Afghanistan would be too dangerous, spokesman tells audience in Victoria

Times Colonist staff

Canada’s foreign-aid workers can’t remain in Afghanistan if it’s too dangerous after our soldiers pull out, a foreign affairs official said in Victoria yesterday.

The number of civilians with the Canadian International Development Agency and the Foreign Affairs Department in Afghanistan alone has doubled in the last year, said David Mulroney, associate deputy minister at the Department of Foreign Affairs.

But “we couldn’t maintain it without somebody providing that degree of security we have now,” Mulroney said. The military is set to pull out of Kandahar Province in 2009 unless there is a “consensus” in Parliament.

As the 71st Canadian Soldier to die in Afghanistan was flown home yesterday, Mulroney spoke at the Union Club about Canada’s contribution to the international mission in Afghanistan.

He later spoke at the University of Victoria, where the student society banned Canadian Forces from active recruiting at an upcoming career fair in the Student Union Building. (As a result of the backlash, the student body will vote on the issue Oct. 18).

If the Canadian soldier in Afghanistan now holds a rifle in one hand and a shovel in the other, that same soldier will be using his shovel and wrench more than his weapon in years to come, Mulroney said.

Afghanistan is the largest recipient of Canada’s foreign aid, with $200 million spent last year. And the number of CIDA and Foreign Affairs workers almost doubled to 13 from seven, and 20 from nine,
respectively, in just the last year, he added.

At least one audience member at the Union Club took exception to the Canadian government’s catch –phrase Protecting Canadians; Rebuilding Afghanistan, saying she fears Canada is adopting U.S. hyperbole linking foreign conflicts to security threats at home.

Mulroney, however, argued that the international community allowed Afghanistan to become “such a backwater, forgotten, impoverished place that it has provided a home to one of the most lethal and ultimately deadly terrorist groups and attacks we’ve seen.”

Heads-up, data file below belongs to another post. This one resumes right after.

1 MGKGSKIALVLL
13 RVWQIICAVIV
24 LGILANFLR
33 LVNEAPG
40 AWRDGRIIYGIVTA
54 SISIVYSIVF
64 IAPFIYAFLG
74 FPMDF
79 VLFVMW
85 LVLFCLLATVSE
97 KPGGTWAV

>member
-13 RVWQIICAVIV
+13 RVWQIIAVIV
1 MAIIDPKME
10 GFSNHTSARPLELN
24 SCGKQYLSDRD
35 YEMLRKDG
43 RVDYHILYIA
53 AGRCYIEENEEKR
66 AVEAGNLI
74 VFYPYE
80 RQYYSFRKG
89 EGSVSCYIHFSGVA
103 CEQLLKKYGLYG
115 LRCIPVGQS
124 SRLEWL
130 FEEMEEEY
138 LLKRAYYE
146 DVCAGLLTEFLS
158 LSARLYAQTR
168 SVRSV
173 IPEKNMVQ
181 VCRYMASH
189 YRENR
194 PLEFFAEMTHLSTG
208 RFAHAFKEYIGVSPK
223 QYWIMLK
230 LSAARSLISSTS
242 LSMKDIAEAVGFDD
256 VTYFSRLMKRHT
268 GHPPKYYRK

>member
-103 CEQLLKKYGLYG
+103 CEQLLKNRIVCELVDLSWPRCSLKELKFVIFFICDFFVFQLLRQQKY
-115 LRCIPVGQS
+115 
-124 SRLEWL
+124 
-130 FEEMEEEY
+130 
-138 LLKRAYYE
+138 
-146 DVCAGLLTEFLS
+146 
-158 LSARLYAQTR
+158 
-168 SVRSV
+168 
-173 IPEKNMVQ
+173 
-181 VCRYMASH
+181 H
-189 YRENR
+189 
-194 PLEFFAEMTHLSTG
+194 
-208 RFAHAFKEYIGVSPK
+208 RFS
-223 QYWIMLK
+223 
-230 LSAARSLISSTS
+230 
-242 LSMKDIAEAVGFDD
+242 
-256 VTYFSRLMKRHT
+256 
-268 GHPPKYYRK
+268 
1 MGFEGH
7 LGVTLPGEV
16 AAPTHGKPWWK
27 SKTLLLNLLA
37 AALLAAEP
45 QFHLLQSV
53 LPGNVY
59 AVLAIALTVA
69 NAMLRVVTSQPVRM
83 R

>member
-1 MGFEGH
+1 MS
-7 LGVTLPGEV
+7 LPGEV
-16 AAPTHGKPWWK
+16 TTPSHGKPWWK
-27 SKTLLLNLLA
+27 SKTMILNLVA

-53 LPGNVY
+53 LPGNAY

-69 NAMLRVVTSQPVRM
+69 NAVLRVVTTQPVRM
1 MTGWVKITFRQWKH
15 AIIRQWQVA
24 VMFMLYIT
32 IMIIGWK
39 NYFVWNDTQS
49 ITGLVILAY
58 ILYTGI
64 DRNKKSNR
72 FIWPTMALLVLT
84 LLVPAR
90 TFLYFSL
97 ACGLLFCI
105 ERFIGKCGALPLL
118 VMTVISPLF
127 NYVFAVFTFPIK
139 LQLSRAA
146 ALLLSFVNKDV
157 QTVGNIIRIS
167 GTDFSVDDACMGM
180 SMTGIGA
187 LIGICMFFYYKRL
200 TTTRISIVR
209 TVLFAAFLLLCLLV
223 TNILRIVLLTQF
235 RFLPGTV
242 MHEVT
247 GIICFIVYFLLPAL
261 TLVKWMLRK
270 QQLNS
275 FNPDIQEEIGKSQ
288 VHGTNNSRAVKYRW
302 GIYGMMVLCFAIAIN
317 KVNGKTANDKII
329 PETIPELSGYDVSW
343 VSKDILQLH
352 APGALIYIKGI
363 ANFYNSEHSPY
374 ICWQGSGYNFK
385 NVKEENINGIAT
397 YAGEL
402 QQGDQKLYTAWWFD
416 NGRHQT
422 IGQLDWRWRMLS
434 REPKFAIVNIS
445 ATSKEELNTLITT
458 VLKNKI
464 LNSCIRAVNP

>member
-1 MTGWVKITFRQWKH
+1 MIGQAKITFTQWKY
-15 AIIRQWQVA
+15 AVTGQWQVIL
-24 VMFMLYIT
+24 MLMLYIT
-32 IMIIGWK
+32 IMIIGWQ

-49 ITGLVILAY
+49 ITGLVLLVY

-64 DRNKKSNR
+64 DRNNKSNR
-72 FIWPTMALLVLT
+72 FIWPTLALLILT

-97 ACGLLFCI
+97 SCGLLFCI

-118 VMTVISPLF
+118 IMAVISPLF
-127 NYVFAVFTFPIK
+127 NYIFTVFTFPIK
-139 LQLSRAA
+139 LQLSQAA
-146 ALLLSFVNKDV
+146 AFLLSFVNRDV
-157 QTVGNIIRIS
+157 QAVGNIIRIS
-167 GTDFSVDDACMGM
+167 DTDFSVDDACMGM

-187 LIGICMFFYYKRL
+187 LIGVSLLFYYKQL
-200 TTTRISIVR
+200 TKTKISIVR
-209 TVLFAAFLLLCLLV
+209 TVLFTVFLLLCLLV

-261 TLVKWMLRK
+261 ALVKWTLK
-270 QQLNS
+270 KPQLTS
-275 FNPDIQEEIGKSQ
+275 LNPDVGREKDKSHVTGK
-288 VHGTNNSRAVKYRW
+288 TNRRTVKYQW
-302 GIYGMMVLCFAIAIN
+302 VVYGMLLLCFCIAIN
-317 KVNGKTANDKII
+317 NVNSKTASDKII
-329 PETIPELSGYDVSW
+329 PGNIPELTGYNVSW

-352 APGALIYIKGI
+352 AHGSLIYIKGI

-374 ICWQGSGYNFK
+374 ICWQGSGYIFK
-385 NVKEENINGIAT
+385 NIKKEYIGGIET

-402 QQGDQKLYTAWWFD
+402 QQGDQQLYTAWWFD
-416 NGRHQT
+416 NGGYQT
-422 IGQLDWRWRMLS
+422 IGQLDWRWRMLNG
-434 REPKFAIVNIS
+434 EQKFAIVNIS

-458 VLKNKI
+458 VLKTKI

The Afghanistan of the late 1990s and early 2000 saw groups like al-Qaeda operate with impunity, leading to the 2001 terrorist attacks on the U.S., he said.

Mulroney said by building stability in Afghanistan and fighting some of those same people for control of Afghanistan, Canada is contributing to international security.

The Foreign Affairs Department was given a key role — and Mulroney a new job — in co-ordinating the Afghanistan file after Prime Minister Stephen Harper’s turnover of senior public servants in January.

With public support for the country’s involvement in Afghanistan waning and the NDP calling for a withdrawal, the government is flogging a two –pronged message.

It maintains Canada is having success with many reconstruction projects but is carrying a disproportionately large military burden compared with some other NATO countries and therefore must withdraw in 2009.

Parliament will vote on whether to continue in a fighting role in the NATO-led mission beyond 2009. Until then, Defence Minister Peter MacKay is demanding other countries step up and play a bigger role with Canada, the United States, Britain, and the Netherlands.